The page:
Of course, the budget-friendly cabinetry allows for a splurge like that green-and-phosphorescent granite countertop on the kitchen island. 

Kitchen with granite countertops

Edwards’ advice: Choose where and how to spend the big bucks. Knock down walls to showcase a juicy view. Make a statement with gorgeous granite that’s a piece of art. “There are pieces of slab that look like a Monet painting,” says Edwards. “It’s so fantastic what the earth gives us.” 

And throughout the condo, that sentiment is apparent. Nature provides the reno inspiration here, turning an outdated and forgettable condo into a reflection of the scenery and surf just outside. It’s the Great Barrier Reef – brought home to the West Coast.

Homeowner Heather Reflects on the Reef-inspired Reno

Why the renovation? We were looking for a place in Vancouver that was on one floor, spacious, open, and had a view.

Our realtor took us to a place that had been on the market a long time and needed lots of work. He told us to keep our minds open. We walked in and said, this is unbelievable – terribly ugly, but unbelievable. After talking with our realtor and designer Valerie Edwards, we put an offer in. 

Square footage? Didn’t change: 2,250 square 

Number of rooms before and after? Two fewer rooms after the reno. The kitchen, dining and living rooms are now one open space.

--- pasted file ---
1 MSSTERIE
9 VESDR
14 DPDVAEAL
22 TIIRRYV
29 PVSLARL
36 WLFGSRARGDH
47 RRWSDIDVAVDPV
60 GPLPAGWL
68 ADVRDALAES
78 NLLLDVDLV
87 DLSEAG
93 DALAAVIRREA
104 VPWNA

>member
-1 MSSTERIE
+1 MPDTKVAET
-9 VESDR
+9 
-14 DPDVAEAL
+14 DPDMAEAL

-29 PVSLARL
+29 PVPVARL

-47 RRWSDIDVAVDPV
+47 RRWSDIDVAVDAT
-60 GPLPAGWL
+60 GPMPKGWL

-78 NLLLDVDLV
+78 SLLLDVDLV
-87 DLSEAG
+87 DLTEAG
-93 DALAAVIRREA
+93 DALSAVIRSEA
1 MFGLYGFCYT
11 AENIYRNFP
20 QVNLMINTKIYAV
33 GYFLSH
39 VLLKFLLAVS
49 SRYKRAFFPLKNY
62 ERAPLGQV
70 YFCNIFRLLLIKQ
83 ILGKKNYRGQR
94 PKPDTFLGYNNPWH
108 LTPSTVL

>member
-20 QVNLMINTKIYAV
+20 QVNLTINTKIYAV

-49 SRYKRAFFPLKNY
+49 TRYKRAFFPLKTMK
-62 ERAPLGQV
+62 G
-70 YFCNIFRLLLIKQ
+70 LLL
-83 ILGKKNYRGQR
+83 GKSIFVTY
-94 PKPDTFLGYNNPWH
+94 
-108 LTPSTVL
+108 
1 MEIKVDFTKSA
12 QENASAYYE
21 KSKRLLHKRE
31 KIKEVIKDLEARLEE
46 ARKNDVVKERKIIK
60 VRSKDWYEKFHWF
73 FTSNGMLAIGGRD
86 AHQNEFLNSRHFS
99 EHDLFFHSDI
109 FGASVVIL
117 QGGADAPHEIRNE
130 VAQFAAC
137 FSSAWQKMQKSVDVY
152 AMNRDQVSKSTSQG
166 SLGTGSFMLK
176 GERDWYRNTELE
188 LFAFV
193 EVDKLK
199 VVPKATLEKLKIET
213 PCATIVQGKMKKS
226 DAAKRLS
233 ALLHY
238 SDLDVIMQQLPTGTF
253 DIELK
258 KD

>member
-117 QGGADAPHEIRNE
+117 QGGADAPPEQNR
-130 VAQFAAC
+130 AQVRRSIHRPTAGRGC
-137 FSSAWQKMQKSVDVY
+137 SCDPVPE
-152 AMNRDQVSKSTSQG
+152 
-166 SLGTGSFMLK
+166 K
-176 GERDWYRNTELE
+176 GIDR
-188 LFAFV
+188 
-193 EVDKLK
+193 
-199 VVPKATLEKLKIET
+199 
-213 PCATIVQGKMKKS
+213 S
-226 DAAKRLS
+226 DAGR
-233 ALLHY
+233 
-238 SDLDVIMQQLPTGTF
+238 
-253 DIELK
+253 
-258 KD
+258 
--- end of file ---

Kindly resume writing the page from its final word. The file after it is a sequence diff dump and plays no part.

IMAGE: The master bathroom, made bigger at the expense of a portion of the walk-in closet, now fits a freestanding tub.

Biggest challenge? Taking out the walls. This entailed having a structural engineer and dealing with the city and strata, but it was more of a challenge for our designer. Val did everything, took control, and didn’t worry us with anything. There wasn’t any grief! 

Must-have change? New bathrooms and kitchen. And the wood fireplace had to go. I wanted gas. That was another challenge. It was a lot of money to do that…but we’re really glad we did it.

Biggest bargain? Val got great deals on everything. We budgeted twice as much as she spent on furnishings.

Biggest splurge? The kitchen-island countertop. We felt it was necessary to have that “pow” because it’s one of the first things you see when you walk in. And it fits the theme with colours from the bottom of the ocean.

Best decision? Blowing out all the walls. And the wood floor…it reminds me of driftwood. I love it.

Worst decision? I don’t think there was one!

How long did the reno take?
 Three-and-a-half months.

Cost of the renovation?

Originally published in BC Home magazine. For monthly updates, subscribe to the free BC Home e-newsletter, or purchase a subscription to the bi-monthly magazine.